UPDATE: March 15, 2019: UPMC in a new filing Thursday attempted to swat down arguments from the Blue Cross Blue Shield association trying to box out the Pittsburgh provider from joining the ongoing antitrust lawsuit that challenges the way Blues plans operate. UPMC argues it's not too late to join the years-long legal battle and says it did not seek to join the suit earlier because "irreparable loss or damage was not yet immediate." UPMC alleges it cannot just contract with Highmark to resolve the out-of-network issues and "Highmark would promote its plans by advertising that UPMC is in its network (removing a competitive advantage of UPMC's own plans), but steer its members away from UPMC by making UPMC's services more expensive than Allegheny's."
- The Blues Association and other health plans argued in a filing that it's too late for UPMC to join the federal antitrust suit challenging the way Blue Cross Blue Shield plans operate.
- Defendants including the Blue Cross Blue Shield Association filed a response to UPMC, Pittsburgh's dominant health provider, Thursday in federal court in the Northern District of Alabama.
- The Blues said "UPMC cannot manufacture urgency from its own wrongdoing," according to the filing. Allowing UPMC to intervene now would "unduly delay this case," the defendants said. Replies from the plaintiffs challenging the Blues plans are due Thursday.
UPMC wants to contract with other Blue Cross Blue Shield plans but said it's barred from doing so because of the way Blues plans must operate and as it fights its hometown Blues plan, Highmark.
By asking to join the federal antitrust case, UPMC is looking for the courts to stop the Blues plans from enforcing their own market allocation agreements that prevent the health system from contracting with out-of-state Blues plans.
UPMC and its rival Highmark are at odds over a new contract agreement, threatening patient access to the other's facilities. Because no contract exists with Highmark, other Blues plan members do not have in-network access to UPMC facilities. A contract agreement between a provider and the local Blues affiliate ensures access to out-of-state or other Blues plans members.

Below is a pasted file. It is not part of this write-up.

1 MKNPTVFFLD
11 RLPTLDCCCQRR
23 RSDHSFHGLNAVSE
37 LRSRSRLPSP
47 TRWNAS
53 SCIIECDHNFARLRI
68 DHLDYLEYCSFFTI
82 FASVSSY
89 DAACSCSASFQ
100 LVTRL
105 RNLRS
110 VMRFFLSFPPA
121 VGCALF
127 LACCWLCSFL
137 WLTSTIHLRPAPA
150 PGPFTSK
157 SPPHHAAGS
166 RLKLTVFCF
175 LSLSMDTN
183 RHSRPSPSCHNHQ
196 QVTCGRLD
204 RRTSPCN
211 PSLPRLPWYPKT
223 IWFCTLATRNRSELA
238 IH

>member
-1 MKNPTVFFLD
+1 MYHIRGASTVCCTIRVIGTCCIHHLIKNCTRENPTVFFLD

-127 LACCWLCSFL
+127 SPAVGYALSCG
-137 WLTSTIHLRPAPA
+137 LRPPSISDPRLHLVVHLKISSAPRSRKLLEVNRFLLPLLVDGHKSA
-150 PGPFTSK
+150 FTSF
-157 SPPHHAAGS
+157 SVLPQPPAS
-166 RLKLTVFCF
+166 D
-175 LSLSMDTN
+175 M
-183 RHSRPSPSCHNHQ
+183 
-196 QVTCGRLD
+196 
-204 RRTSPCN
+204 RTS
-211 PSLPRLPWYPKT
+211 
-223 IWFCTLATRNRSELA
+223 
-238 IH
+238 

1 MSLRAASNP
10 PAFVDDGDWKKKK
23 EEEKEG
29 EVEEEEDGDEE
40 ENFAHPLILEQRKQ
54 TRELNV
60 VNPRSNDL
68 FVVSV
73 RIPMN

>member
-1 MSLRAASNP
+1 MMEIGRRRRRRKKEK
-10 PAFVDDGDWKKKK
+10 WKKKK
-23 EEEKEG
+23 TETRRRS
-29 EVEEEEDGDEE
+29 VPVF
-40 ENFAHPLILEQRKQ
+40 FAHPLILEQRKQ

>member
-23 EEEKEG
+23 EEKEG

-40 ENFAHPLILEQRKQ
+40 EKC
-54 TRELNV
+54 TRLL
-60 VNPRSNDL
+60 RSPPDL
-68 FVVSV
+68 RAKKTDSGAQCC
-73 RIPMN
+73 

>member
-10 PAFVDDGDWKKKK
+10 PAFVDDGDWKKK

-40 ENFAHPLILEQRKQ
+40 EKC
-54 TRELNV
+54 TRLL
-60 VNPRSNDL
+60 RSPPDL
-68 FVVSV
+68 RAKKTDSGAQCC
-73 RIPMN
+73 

That's important to UPMC, which said it attracts patients from all over the country.
The lawsuit, which includes providers and employers as plaintiffs, has been ongoing for years. The plaintiffs allege that BCBS plans avoid competition with one another through non-compete pacts and stake out their own geographic territory to sell plans as the exclusive BCBS carrier, avoiding competition with other Blues. In December, the 11th U.S. Circuit Court of Appeals upheld a federal court ruling from April that found the 36 BCBS plans' agreement to limit competition is an antitrust violation, delivering an initial win to the plaintiffs.
The victory means the antitrust case "may now proceed," Joe Whatley, co-lead counsel for the plaintiffs, previously said in a statement.
By upholding April ruling, the 11th Circuit has eliminated the need for plaintiffs to provide any kind of evidence of the economic losses they've incurred as a result of BCBS' alleged foul play
UPMC and Highmark, the local Blues affiliate, are integrated healthcare systems that both operate their own insurance plan and provider services. After the two were unable to come to a contract agreement years ago, the state intervened and helped mediate a consent decree, which in turn guaranteed patients access and choice.
That consent decree is about to expire and UPMC said it will not modify the terms. The refusal to contract with its rival led Pennsylvania's Attorney General Josh Shapiro to file a lawsuit against the nonprofit system, alleging that UPMC was shirking its obligations as a nonprofit charity. UPMC has said Shapiro is overstepping his bounds.